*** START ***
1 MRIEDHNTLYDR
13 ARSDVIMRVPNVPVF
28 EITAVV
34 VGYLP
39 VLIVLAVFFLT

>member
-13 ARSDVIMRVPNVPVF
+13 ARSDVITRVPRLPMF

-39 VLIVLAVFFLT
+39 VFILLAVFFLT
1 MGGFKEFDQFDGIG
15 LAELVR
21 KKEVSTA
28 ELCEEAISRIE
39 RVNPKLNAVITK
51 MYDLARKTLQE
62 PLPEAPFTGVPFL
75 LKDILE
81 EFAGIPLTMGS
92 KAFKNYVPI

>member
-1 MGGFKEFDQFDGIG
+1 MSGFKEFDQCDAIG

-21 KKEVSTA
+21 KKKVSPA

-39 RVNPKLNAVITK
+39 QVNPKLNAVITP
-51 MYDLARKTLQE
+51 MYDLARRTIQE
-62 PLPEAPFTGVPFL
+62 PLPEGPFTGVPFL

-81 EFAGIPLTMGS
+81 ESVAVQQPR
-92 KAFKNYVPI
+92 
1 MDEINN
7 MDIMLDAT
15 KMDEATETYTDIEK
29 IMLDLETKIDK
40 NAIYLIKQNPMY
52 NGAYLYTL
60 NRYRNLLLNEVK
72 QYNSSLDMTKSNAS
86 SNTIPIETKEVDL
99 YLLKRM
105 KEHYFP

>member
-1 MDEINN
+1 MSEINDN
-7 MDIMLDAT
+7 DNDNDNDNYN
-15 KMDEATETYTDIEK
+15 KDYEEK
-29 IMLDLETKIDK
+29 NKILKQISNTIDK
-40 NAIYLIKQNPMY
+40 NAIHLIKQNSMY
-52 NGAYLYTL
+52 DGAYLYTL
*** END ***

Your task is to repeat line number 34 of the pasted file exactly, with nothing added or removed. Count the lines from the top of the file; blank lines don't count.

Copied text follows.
-92 KAFKNYVPI